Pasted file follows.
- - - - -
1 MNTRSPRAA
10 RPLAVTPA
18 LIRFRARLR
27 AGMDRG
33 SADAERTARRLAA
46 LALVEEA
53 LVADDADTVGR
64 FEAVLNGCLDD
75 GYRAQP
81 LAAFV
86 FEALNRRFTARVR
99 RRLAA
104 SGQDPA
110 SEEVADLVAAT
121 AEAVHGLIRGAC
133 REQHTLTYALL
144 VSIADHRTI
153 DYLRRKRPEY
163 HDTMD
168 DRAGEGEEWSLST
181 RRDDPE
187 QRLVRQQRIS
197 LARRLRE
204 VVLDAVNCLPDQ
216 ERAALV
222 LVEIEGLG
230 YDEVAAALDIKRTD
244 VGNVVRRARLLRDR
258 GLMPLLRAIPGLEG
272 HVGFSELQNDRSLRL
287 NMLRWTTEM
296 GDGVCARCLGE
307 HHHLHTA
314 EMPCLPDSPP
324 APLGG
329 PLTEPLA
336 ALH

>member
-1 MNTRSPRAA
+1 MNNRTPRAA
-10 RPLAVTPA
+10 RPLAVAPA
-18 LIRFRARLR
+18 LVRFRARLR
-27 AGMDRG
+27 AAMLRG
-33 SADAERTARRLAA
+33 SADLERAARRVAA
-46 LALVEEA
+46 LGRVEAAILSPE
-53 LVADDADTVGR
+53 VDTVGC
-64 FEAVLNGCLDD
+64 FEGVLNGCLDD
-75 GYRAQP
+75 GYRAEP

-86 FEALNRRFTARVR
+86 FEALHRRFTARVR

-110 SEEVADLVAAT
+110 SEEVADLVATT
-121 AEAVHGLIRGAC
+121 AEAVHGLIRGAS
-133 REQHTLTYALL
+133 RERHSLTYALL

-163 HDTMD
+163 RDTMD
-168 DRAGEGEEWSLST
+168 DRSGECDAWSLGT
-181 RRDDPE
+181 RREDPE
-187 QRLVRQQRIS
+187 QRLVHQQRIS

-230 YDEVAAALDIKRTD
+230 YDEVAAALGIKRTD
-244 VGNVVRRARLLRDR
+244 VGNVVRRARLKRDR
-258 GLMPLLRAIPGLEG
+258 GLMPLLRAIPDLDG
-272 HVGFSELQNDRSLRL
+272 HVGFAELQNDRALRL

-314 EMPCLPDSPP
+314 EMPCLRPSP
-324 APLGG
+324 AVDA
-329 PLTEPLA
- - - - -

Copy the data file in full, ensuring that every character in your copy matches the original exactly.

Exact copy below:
1 MNTRSPRAA
10 RPLAVTPA
18 LIRFRARLR
27 AGMDRG
33 SADAERTARRLAA
46 LALVEEA
53 LVADDADTVGR
64 FEAVLNGCLDD
75 GYRAQP
81 LAAFV
86 FEALNRRFTARVR
99 RRLAA
104 SGQDPA
110 SEEVADLVAAT
121 AEAVHGLIRGAC
133 REQHTLTYALL
144 VSIADHRTI
153 DYLRRKRPEY
163 HDTMD
168 DRAGEGEEWSLST
181 RRDDPE
187 QRLVRQQRIS
197 LARRLRE
204 VVLDAVNCLPDQ
216 ERAALV
222 LVEIEGLG
230 YDEVAAALDIKRTD
244 VGNVVRRARLLRDR
258 GLMPLLRAIPGLEG
272 HVGFSELQNDRSLRL
287 NMLRWTTEM
296 GDGVCARCLGE
307 HHHLHTA
314 EMPCLPDSPP
324 APLGG
329 PLTEPLA
336 ALH

>member
-1 MNTRSPRAA
+1 MNNRTPRAA
-10 RPLAVTPA
+10 RPLAVAPA
-18 LIRFRARLR
+18 LVRFRARLR
-27 AGMDRG
+27 AAMLRG
-33 SADAERTARRLAA
+33 SADLERAARRVAA
-46 LALVEEA
+46 LGRVEAAILSPE
-53 LVADDADTVGR
+53 VDTVGC
-64 FEAVLNGCLDD
+64 FEGVLNGCLDD
-75 GYRAQP
+75 GYRAEP

-86 FEALNRRFTARVR
+86 FEALHRRFTARVR

-110 SEEVADLVAAT
+110 SEEVADLVATT
-121 AEAVHGLIRGAC
+121 AEAVHGLIRGAS
-133 REQHTLTYALL
+133 RERHSLTYALL

-163 HDTMD
+163 RDTMD
-168 DRAGEGEEWSLST
+168 DRSGECDAWSLGT
-181 RRDDPE
+181 RREDPE
-187 QRLVRQQRIS
+187 QRLVHQQRIS

-230 YDEVAAALDIKRTD
+230 YDEVAAALGIKRTD
-244 VGNVVRRARLLRDR
+244 VGNVVRRARLKRDR
-258 GLMPLLRAIPGLEG
+258 GLMPLLRAIPDLDG
-272 HVGFSELQNDRSLRL
+272 HVGFAELQNDRALRL

-314 EMPCLPDSPP
+314 EMPCLRPSP
-324 APLGG
+324 AVDA
-329 PLTEPLA